Whether you’re using a gas or charcoal grill, grilling food over an open fire is one of life’s great pleasures. When deciding which of the two to use or purchase there is a lot to consider such as flavor, price, convenience, and ease of use. Hopefully I’ll be able to give you the info to help you decide what works best for you.
Charcoal grills are available in all shapes and sizes and at nearly any price. They take a little more time to light, either with lump charcoal or briquettes, but the rewards are deeply flavorful. All charcoal is made of the same thing: wood burned with little oxygen so that all that’s left is essentially carbon.
Briquettes are the most common form of charcoal. They are uniform pillows of crushed lump charcoal. They burn evenly and last much longer than lump charcoal. They are an excellent choice for grilling food that will take a longer to cook, and as a base for indirect cooking. Adding a handful or two of water-soaked wood chips to the coals is a great way to add smoke to a recipe that calls for indirect cooking.
Lump charcoal contains no additives unlike regular briquettes. They are sold as non-uniform chunks of wood that light quickly and burn at very high temperatures, making it ideal for searing steaks and hamburgers. The downside of lump charcoal is that the high heat doesn’t last very long. If you are cooking with indirect heat, or want to cook something over a direct fire for a long time, charcoal briquettes may be a better choice.
For ease of use, the gas grill is unparalleled. They are powered by propane, which you can buy at most gas stations or hardware stores. A gas grill can cost around $150, although they can cost well up into the thousands. To light one, simply turn the knobs and push the ignition. Maintenance for a gas grill is a little more time-consuming than for a charcoal grill. You may need to repair or replace the supply lines, ignition and grate at some point to extend the life of the grill.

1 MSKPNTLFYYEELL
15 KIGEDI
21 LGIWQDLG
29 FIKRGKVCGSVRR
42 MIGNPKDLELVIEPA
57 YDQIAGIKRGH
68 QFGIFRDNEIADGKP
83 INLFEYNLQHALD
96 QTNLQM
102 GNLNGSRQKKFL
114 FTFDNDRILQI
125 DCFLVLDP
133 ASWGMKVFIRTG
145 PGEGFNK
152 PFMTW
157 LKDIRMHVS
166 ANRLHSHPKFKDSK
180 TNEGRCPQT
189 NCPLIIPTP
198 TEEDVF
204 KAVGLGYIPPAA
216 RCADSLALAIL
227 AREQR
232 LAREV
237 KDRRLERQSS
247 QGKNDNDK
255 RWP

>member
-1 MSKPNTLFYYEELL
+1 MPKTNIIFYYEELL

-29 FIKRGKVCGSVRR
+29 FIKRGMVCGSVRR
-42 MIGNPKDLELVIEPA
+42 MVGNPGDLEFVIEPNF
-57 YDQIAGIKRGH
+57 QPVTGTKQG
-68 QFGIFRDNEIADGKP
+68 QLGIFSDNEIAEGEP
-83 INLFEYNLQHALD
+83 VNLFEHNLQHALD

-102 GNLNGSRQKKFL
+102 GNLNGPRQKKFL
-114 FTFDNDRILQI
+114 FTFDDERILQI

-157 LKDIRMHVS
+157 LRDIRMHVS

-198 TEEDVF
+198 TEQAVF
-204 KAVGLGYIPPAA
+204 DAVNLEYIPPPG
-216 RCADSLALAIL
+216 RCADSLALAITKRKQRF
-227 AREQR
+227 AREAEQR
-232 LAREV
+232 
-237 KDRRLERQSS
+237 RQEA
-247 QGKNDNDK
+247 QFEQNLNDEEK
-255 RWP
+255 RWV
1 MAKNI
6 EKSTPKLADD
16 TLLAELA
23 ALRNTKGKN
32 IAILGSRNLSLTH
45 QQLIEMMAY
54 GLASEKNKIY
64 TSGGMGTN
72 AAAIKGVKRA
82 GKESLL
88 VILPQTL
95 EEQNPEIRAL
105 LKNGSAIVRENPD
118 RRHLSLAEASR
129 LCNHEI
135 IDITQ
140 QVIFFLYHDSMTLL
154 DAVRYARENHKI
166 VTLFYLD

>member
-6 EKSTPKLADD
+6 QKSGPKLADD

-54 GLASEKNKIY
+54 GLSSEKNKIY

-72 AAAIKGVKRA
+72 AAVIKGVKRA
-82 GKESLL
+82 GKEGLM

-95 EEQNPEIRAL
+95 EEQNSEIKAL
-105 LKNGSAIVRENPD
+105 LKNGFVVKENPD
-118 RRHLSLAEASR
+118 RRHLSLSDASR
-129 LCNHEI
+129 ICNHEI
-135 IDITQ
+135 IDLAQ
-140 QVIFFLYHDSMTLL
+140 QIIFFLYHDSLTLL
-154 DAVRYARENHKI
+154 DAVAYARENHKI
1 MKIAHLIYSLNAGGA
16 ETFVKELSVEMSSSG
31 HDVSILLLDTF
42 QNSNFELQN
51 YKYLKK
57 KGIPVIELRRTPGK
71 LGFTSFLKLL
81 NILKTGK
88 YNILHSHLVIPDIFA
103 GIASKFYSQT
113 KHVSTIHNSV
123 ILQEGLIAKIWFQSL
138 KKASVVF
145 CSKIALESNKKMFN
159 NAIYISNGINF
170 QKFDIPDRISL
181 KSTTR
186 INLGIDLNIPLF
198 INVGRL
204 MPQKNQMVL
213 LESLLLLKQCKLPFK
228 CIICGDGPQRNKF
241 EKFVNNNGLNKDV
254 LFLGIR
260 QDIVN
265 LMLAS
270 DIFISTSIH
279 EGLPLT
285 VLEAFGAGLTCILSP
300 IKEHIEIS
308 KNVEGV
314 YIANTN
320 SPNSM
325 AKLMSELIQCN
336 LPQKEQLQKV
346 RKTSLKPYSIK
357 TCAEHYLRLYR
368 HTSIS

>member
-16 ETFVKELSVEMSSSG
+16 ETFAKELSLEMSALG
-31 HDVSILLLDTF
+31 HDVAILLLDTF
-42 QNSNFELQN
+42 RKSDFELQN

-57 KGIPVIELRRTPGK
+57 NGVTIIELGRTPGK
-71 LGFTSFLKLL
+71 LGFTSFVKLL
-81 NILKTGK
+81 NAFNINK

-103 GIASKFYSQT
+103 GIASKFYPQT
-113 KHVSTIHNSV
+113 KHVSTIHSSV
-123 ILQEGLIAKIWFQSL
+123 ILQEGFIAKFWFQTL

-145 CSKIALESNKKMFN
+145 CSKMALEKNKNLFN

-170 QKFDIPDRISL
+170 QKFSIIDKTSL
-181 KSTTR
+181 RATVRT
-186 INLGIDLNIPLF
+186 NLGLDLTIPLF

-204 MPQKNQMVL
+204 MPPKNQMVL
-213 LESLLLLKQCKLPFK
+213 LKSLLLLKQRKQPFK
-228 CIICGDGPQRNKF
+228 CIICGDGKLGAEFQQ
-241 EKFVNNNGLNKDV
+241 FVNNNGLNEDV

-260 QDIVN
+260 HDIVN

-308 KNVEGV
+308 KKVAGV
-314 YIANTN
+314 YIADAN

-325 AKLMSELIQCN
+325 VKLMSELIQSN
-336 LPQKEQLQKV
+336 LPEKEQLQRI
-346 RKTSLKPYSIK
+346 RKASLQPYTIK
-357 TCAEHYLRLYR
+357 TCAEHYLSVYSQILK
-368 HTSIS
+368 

Most grill snobs sneer at gas grills because they don’t deliver smoky charcoal flavor. And perhaps gas grills are not the best grill on which to sear a steak, or smoke a brisket. But they offer excellent temperature control and are extremely convenient. They are perfect for cooking brats, pizzas, seafood, corn, and other fruits and veggies.
Whether you choose to use a gas or charcoal grill, temperature control is one of the most important and hardest skills to master. When you build a fire in your grill, it’s best to do so with zones for both direct and indirect cooking. Even when you’re grilling a steak over high heat, you want a cooler area where you can move it if it is cooking too quickly.
Cooking over direct heat means that food is placed directly over the coals or flame. It should be used for food that will cook through before it burns, like steaks, kebabs, hamburgers and seafood.
Using indirect heat means that food is cooked on a cooler part of the grill without coals or flame beneath it. This is essential for foods that need slower cooking like roasts, chickens, and smoked foods; and for finishing food that you’ve seared on the outside and now want to cook through near but not over fire.
To create the two zones in a charcoal grill, build the fire under only half the grill. On a gas grill, leave oneburner off. If your grill has an upper rack, you can place the food on it for indirect cooking, but remember that heat rises and the ambient temperature at the top of the grill will be high.